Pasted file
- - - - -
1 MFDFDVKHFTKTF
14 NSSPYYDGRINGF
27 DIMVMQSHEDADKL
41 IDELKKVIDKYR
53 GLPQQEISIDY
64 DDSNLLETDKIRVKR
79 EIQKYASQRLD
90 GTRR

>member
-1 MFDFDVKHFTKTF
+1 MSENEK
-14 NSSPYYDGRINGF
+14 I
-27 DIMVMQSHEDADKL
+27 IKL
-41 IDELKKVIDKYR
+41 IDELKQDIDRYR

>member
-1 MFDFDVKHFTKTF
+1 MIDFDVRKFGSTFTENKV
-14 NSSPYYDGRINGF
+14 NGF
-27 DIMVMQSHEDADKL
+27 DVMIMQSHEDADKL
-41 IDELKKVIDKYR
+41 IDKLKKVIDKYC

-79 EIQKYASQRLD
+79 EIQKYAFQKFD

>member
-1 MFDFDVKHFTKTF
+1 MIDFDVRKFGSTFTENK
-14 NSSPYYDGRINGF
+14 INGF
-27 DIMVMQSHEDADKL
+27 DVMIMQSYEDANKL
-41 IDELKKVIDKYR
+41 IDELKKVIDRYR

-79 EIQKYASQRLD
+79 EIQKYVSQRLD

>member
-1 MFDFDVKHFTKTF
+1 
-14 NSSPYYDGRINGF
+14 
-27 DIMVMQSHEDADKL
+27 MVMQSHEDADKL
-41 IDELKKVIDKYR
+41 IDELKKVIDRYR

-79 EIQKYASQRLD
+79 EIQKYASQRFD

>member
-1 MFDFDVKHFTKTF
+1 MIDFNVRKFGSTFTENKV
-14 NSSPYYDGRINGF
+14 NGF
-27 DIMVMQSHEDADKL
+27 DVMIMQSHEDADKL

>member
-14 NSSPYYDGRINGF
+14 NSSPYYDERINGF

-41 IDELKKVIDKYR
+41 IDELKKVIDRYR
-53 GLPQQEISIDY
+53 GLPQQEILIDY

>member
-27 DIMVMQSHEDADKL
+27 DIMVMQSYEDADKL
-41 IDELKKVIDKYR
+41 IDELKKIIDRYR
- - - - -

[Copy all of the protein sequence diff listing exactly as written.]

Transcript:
1 MFDFDVKHFTKTF
14 NSSPYYDGRINGF
27 DIMVMQSHEDADKL
41 IDELKKVIDKYR
53 GLPQQEISIDY
64 DDSNLLETDKIRVKR
79 EIQKYASQRLD
90 GTRR

>member
-1 MFDFDVKHFTKTF
+1 MSENEK
-14 NSSPYYDGRINGF
+14 I
-27 DIMVMQSHEDADKL
+27 IKL
-41 IDELKKVIDKYR
+41 IDELKQDIDRYR

>member
-1 MFDFDVKHFTKTF
+1 MIDFDVRKFGSTFTENKV
-14 NSSPYYDGRINGF
+14 NGF
-27 DIMVMQSHEDADKL
+27 DVMIMQSHEDADKL
-41 IDELKKVIDKYR
+41 IDKLKKVIDKYC

-79 EIQKYASQRLD
+79 EIQKYAFQKFD

>member
-1 MFDFDVKHFTKTF
+1 MIDFDVRKFGSTFTENK
-14 NSSPYYDGRINGF
+14 INGF
-27 DIMVMQSHEDADKL
+27 DVMIMQSYEDANKL
-41 IDELKKVIDKYR
+41 IDELKKVIDRYR

-79 EIQKYASQRLD
+79 EIQKYVSQRLD

>member
-1 MFDFDVKHFTKTF
+1 
-14 NSSPYYDGRINGF
+14 
-27 DIMVMQSHEDADKL
+27 MVMQSHEDADKL
-41 IDELKKVIDKYR
+41 IDELKKVIDRYR

-79 EIQKYASQRLD
+79 EIQKYASQRFD

>member
-1 MFDFDVKHFTKTF
+1 MIDFNVRKFGSTFTENKV
-14 NSSPYYDGRINGF
+14 NGF
-27 DIMVMQSHEDADKL
+27 DVMIMQSHEDADKL

>member
-14 NSSPYYDGRINGF
+14 NSSPYYDERINGF

-41 IDELKKVIDKYR
+41 IDELKKVIDRYR
-53 GLPQQEISIDY
+53 GLPQQEILIDY

>member
-27 DIMVMQSHEDADKL
+27 DIMVMQSYEDADKL
-41 IDELKKVIDKYR
+41 IDELKKIIDRYR